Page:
Like the other 25 communities studied in Soul of the Community, Lexington’s key attachment drivers are social offerings, aesthetics and openness. However, it is not as simple as identifying best practices in each of these areas and replicating them everywhere. Instead, as the name implies, Soul of the Community encourages a conversation about a community’s soul or essential essence as a place around these key drivers. Some possible questions to ask are: What is it about our aesthetics/social offerings/welcomeness that is unique to our community? Where do we excel or struggle in those areas? Using that information to optimize those drivers to encourage resident attachment—and potentially local economic growth – is what Soul of the Community seeks to accomplish.
Attachment to the Lexington area remained fairly consistent over the three years of the study. This finding alone helps to demonstrate that attachment to place is about more than jobs and the economy. The things that most attach residents to the area – social offerings, openness and aesthetics – and the general rating of these areas by residents have remained basically unchanged during all three years of the study.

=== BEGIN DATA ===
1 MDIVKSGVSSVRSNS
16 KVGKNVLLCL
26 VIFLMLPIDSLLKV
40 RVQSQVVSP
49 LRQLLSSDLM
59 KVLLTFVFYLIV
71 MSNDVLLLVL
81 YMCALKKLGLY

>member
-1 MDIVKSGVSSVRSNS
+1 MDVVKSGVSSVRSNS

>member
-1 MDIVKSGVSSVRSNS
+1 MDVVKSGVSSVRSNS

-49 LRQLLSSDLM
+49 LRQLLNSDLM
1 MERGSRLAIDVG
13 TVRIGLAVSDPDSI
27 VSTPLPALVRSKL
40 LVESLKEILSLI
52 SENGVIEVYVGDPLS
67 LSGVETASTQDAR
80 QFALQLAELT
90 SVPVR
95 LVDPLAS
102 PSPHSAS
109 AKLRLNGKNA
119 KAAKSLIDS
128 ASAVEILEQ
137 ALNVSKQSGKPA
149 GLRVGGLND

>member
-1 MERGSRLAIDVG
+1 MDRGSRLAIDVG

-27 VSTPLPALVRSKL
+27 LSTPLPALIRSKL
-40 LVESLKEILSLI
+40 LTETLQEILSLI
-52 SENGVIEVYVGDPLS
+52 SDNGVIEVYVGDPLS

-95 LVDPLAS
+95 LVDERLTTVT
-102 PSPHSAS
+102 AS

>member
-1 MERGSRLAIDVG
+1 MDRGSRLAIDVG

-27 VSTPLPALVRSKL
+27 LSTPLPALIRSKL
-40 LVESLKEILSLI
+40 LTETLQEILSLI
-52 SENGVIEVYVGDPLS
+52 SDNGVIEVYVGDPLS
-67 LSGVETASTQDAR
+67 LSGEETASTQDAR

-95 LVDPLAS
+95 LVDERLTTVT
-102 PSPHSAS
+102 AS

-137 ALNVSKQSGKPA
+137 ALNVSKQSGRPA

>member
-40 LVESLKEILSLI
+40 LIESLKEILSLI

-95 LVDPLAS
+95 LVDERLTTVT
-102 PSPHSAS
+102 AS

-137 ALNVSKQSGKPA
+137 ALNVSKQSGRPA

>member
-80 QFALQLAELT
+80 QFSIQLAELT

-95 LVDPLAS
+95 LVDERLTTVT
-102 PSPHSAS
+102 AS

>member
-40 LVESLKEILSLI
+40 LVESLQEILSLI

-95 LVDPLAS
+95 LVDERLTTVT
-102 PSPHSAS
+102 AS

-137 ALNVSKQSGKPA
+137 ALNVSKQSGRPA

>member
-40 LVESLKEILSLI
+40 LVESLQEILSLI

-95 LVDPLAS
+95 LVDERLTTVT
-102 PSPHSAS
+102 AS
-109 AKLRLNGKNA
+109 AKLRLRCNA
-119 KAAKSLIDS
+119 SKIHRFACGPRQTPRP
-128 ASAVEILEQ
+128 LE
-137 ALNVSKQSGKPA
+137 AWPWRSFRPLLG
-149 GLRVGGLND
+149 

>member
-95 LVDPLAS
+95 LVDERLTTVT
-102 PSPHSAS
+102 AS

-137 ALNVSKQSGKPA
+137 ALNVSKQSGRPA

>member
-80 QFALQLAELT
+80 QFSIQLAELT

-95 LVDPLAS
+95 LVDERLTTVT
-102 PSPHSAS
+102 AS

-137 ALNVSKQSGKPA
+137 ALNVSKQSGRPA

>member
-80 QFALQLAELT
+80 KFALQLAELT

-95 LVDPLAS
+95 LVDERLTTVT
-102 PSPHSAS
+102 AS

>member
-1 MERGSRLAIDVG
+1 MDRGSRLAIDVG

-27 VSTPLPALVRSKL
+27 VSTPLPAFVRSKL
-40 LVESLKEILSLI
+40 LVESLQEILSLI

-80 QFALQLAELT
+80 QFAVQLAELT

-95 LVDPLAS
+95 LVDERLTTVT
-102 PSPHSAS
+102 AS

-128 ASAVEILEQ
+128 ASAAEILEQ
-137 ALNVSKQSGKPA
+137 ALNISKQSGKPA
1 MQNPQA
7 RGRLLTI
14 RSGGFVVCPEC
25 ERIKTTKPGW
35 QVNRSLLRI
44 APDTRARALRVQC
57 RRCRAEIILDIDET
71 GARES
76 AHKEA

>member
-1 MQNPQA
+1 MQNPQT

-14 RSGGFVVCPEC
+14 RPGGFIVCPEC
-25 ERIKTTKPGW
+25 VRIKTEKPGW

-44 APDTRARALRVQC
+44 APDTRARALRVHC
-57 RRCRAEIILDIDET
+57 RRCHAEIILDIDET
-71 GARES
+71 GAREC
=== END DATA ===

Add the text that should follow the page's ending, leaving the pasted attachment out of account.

A consistent strength of Lexington in the eyes of its residents is its aesthetics, specifically its natural beauty. Social offerings, particularly residents caring about each other, and openness, particularly to young talent and immigrants, remain a challenge worth focusing on. The community should mobilize its clear strength in natural beauty to serve as a backdrop for social offerings and events that appeal to a broad range of people in the community. Locate social offerings near areas of natural beauty to allow residents opportunities for positive social interaction. This will be particularly important to engaging young residents in the community, which is important because 18-34-year-olds are the least attached age group in the community.
Overall, two of the three key drivers for attachment – aesthetics and social offerings – are rated higher this year. However, resident perceptions of openness is declining, and special attention should be given to this area. For attachment to really grow and for people to want to come to and stay in Lexington, all residents must feel welcomed there and cared for. This must become part of the community culture.